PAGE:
Vagrant Story

Can someone get him a damn comb?

Game Name: Vagrant Story (2000)
Developer: Square Enix (Final Fantasy, Dragon Quest, Kingdom Hearts)
Platform: PS1, Vita (reviewed on Vita)
Categories: Grand Cinematography, Interesting Characters, Attractive Artstyle, Labyrinthine and Mysterious Dungeon, Intricately Gritty Story, Real Time RPG, Pausable Battles, Isometric, Weapon/Armor Melding, Equipment Affinity, Cube Puzzles, Halberds, Dragons, ye Olde English, High Fantasy, Dark Magic, Risk/Reward, Chained Combos, Powerful Growth and Progression, Item Management, Ambitious, Formidable

May Appeal To: Ivalice completionists, Akihiko Yoshida fans, dungeon divers, monster slayers, weapon crafters, game design students, dialogue skeptics, Archers, Berserkers, Black/White/Red Mages, Chemists, Dark Knights, Mage Knights, Dragoons, Fighters, Gamblers, Monks, Paladins, plain ol’ Warriors, and spatial puzzle Wizards.
May Repulse: puzzle haters, challenge shirkers, Squeenix detractors, the disorganized, the immethodical, people prone to getting lost, and fashion critics of ass-less chaps.

Comparable To: Parasite Eve + Fullmetal Alchemist + Disgaea in a blender. It has combat from the first, the second’s setting, and visual/gameplay elements from the third. Newer Fallout players will draw correlations to the Vault-Tec Assisted Targeting System, specifically that you freeze time and target an enemy’s unlucky body part. The map draws parallels with a horizontally-oriented MetroidVania; the character design is distinct to Square’s Final Fantasy XII or Tactics Ogre; and Shadow Hearts Covenant’s timing and puzzles are in the forefront of my mind once more. Diablo II’s gradual -and irreversible- leveling system as well as Monster Hunter’s focus on personal knowledge and equipment affinity vs numerical player levels are both relevant. Continue reading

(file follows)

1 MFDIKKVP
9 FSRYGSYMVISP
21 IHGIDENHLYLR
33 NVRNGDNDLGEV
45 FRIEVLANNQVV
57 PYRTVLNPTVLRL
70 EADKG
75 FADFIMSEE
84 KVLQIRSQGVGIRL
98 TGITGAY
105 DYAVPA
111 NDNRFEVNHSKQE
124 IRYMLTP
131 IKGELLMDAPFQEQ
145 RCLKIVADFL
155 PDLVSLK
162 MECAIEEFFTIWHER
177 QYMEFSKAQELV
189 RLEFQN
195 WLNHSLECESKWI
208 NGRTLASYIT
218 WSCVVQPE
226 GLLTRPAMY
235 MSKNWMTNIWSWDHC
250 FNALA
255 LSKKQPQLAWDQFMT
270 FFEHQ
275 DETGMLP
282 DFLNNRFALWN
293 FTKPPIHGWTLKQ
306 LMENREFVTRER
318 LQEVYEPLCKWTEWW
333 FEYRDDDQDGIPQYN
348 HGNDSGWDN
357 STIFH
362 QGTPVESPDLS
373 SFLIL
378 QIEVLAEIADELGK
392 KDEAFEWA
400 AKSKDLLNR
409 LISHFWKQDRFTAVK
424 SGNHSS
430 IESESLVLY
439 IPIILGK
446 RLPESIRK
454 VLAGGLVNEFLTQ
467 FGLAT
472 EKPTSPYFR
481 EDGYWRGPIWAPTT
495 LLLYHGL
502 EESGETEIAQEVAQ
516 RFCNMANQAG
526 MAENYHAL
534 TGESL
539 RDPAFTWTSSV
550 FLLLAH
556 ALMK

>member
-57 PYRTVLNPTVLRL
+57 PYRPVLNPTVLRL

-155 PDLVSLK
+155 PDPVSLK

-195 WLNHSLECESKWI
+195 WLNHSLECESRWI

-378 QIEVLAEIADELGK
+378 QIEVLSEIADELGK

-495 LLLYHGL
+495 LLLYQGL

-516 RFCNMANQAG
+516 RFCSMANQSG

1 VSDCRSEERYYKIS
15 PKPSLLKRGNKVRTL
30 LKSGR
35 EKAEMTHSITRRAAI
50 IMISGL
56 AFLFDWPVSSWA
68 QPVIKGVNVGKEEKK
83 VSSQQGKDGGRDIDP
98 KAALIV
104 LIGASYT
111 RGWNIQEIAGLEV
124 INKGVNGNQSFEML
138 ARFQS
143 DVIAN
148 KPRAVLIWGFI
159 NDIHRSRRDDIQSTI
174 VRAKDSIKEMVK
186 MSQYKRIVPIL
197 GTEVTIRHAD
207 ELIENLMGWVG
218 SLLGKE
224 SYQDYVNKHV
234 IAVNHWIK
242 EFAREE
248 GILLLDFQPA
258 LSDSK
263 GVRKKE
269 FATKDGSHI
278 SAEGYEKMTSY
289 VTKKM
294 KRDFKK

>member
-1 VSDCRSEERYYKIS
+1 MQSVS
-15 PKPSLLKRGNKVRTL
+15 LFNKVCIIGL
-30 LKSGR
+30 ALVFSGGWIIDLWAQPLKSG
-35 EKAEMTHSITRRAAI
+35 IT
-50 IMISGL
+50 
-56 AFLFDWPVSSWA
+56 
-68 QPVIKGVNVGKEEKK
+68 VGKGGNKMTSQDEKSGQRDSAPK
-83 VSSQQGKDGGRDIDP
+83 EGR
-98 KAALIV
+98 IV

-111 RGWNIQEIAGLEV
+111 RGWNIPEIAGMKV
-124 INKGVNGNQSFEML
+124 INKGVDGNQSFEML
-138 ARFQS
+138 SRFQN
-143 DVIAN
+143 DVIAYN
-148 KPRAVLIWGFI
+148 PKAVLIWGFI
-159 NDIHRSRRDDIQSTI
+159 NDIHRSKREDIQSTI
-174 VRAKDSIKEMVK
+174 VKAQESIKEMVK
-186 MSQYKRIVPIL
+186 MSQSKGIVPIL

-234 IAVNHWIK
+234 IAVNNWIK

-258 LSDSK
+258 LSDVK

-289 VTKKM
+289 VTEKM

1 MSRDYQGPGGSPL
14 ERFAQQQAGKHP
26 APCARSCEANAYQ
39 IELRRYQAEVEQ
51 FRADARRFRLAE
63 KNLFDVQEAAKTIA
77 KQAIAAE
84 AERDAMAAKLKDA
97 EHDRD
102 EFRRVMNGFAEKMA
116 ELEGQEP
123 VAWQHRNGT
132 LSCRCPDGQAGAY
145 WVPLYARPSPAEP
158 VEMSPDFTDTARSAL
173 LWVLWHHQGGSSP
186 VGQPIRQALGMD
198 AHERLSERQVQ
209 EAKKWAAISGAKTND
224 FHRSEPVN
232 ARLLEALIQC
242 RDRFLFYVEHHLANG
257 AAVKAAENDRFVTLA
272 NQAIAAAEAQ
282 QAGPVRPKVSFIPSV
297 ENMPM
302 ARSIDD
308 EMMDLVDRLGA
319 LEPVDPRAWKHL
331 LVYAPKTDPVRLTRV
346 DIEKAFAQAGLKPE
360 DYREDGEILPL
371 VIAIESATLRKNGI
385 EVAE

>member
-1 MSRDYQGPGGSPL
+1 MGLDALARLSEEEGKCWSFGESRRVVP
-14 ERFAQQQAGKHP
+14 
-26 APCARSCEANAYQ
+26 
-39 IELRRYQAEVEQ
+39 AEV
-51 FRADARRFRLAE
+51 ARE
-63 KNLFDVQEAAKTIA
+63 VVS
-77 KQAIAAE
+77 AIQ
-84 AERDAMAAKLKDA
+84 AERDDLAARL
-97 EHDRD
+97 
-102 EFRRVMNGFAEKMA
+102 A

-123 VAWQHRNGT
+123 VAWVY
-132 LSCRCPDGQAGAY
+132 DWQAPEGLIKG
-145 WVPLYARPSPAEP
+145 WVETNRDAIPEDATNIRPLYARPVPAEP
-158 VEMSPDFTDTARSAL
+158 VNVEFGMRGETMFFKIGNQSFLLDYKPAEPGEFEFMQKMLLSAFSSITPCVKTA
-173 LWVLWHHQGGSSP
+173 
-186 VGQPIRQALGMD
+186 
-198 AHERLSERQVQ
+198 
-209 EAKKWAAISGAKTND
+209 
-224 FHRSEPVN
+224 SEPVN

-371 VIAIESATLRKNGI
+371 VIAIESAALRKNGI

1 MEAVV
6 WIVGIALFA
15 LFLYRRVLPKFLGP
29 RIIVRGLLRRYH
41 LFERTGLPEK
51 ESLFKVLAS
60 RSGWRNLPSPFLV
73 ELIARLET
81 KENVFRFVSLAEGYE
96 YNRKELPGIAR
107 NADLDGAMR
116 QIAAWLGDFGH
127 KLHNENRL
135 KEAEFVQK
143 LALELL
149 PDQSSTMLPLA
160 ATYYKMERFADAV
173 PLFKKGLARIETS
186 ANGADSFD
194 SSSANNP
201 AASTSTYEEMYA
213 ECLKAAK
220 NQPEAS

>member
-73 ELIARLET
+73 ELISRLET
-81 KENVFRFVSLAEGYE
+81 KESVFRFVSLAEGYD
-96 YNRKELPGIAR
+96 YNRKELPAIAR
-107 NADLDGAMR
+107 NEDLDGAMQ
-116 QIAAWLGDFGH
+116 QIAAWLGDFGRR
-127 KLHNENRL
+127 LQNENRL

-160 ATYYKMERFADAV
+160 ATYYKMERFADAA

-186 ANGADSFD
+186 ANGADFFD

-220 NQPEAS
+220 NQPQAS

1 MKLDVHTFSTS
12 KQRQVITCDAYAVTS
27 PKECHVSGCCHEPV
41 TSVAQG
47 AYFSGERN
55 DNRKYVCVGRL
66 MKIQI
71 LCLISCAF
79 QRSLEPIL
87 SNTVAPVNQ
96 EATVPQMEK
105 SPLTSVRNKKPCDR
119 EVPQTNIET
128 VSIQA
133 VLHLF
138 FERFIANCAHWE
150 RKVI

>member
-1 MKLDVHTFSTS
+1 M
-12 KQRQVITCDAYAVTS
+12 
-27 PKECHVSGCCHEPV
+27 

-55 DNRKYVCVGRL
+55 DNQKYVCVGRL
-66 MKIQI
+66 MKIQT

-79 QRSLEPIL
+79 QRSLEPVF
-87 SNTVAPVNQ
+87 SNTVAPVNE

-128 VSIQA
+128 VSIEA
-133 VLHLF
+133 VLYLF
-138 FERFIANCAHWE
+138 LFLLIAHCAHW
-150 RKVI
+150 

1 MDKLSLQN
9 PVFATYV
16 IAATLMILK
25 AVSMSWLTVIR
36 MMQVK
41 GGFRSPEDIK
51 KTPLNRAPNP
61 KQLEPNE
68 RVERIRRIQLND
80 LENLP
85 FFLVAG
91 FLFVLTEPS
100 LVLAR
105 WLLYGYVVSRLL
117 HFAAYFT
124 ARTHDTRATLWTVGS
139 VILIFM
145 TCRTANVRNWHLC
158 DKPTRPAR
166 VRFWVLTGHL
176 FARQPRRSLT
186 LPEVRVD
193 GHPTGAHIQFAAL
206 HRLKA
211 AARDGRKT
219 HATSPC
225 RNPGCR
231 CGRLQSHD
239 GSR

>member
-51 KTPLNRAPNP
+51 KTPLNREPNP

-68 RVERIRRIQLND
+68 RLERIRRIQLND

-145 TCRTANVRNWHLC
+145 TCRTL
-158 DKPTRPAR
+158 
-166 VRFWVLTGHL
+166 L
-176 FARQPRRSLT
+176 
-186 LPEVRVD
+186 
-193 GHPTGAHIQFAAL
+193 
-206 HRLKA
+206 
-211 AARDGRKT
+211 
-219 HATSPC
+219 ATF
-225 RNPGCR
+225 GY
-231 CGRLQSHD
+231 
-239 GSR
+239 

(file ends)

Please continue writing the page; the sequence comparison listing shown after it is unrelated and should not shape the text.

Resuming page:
Darkest Dungeon

“Let me share with you the terrible wonders I have come to know…”

Game Name: Darkest Dungeon (2016)
Developer: Red Hook Studios (have made only this game)
Platform: Windows, OSX, Linux, PS4, Vita, iOS, Nintendo Switch, XBOne
(reviewed on PC and Vita)
Categories: Lovecraftian Horror, Turn-Based Party Combat, Real-Time 2D Exploration, Gore-gous Art Style, Carnage and Viscera, the Darkest Tone, Bleak and Brooding, Punishing Difficulty, Structured Rogue-Like, Sacrificial Risk/Reward, Engrossing Story, Best Narration, RPG Equipment, Skills, Traits, Afflictions, Madness and Stress Mechanics, Town Development,  Procedural Missions, Dark Fantasy, Perma-Death,

May Appeal To: mettle testers, metalheads, medal earners, angsty teens/tweens, masochists, self flagellators, punishment gluttons, horror fans, disturbed obsessors, H.P. Lovecraft freaks, Alice Cooper and other pasty consumers of black eyeshadow
May Repulse: God fearing folk, scaredy cats, responsible parents, the busy, the previously abused or burnt, [boring] well-adjusted citizens, self respecting abstainers, and that one dude that knows his limits

Comparable To: a bunch o’ games that leap to mind…. but aren’t all that similar after consideration. It bests Bastion’s charismatic voice-overs. It champions TellTale Game’s bold, bright comic book style. Early Final Fantasies’ turn based, four person battle system -complete with spells and items- are the closest that I can dredge to measure its architecture. Dungeon of the Endless is a rogue-like exhibiting mysteriously ominous environs and specific character roles in defeating the bloodthirsty swarms. (This one also had a transactional battle system that is closer to Darkest Dungeon’s mission setup.) Etrian Odyssey and early Wizardry games are contenders for the labyrinthine, tile based exploration and testicle crushing difficulty DD may have taken inspiration from. Long story short, it’s a primal RPG amplified by modern conventions flying in the face of its predecessors, and no comparison does it justice.

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